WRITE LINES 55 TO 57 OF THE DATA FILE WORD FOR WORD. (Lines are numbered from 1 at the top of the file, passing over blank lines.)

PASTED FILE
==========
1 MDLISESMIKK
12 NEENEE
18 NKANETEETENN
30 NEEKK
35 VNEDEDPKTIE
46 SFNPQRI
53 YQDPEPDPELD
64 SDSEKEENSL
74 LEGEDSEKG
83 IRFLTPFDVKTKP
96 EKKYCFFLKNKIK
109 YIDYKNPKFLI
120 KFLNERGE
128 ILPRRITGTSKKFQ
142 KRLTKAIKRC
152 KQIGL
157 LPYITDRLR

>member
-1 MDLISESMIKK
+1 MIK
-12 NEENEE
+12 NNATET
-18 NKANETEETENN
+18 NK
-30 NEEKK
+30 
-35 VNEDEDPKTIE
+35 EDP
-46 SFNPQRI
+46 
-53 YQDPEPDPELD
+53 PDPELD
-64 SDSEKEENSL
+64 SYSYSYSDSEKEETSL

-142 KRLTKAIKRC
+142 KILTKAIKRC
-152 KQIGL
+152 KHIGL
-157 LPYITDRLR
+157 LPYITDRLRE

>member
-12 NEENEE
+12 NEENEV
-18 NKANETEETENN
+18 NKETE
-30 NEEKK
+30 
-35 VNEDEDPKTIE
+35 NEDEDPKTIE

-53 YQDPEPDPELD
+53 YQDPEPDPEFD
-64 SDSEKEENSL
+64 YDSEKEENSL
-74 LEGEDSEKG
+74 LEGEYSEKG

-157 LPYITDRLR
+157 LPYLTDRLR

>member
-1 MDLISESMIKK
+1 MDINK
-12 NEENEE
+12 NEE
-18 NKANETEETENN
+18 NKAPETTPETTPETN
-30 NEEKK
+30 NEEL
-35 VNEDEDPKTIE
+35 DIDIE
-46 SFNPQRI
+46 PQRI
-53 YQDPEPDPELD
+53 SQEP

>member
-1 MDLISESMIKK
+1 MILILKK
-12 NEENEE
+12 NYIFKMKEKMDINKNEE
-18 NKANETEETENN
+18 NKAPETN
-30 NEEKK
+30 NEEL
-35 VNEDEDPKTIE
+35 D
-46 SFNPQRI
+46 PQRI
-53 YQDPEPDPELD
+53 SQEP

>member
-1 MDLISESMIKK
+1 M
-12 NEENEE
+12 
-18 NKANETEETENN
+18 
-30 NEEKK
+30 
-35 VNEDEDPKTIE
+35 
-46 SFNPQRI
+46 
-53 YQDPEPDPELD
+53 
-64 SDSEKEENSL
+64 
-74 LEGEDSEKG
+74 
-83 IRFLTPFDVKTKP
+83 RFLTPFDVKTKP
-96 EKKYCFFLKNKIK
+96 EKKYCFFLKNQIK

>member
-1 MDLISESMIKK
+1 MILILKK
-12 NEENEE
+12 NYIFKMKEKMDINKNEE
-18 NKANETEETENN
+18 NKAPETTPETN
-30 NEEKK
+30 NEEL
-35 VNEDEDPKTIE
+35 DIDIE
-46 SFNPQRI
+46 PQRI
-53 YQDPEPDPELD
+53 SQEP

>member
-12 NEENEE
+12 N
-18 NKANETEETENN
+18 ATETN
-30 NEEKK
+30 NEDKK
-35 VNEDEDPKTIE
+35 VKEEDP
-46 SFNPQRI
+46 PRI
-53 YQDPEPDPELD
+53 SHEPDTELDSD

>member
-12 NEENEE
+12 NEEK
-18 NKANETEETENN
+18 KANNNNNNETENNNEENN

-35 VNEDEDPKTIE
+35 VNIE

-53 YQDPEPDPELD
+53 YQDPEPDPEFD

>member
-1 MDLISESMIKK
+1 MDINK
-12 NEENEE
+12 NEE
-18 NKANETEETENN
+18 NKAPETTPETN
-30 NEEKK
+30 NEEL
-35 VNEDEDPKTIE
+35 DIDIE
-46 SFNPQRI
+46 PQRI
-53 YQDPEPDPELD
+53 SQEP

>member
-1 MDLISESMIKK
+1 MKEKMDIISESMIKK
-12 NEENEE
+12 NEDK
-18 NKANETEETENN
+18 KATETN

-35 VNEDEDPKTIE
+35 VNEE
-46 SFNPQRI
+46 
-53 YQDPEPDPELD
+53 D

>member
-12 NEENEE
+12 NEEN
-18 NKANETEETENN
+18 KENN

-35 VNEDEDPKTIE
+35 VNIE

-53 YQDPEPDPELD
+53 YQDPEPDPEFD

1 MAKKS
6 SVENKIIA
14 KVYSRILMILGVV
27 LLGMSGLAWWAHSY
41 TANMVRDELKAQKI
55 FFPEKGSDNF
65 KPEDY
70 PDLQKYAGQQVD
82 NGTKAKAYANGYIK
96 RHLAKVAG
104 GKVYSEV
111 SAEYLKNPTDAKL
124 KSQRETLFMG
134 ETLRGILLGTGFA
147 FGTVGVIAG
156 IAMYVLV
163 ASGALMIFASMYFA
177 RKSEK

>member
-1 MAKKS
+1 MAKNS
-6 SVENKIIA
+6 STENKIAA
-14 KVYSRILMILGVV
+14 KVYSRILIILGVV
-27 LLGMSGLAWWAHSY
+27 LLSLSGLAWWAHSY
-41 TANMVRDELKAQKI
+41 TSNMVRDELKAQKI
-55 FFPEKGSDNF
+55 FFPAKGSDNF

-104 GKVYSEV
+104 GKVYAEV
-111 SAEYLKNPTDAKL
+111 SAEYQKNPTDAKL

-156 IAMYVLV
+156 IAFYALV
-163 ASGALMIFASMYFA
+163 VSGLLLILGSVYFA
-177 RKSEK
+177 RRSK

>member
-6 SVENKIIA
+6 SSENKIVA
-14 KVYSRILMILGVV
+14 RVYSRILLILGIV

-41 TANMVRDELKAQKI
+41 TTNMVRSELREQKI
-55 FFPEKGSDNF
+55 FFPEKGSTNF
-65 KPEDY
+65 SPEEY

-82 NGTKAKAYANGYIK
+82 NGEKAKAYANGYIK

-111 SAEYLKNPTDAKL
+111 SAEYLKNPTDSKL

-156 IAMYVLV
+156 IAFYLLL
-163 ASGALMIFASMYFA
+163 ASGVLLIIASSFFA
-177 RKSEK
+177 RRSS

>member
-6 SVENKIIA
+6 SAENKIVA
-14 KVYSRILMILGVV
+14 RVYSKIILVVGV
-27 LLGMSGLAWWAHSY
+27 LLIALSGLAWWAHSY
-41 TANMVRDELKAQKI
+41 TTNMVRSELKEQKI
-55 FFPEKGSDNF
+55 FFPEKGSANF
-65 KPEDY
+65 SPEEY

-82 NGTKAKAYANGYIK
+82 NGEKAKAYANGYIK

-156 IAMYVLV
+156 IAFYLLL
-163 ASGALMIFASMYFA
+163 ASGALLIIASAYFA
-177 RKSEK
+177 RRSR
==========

+74 LEGEYSEKG

-157 LPYITDRLR
+157 LPYLTDRLR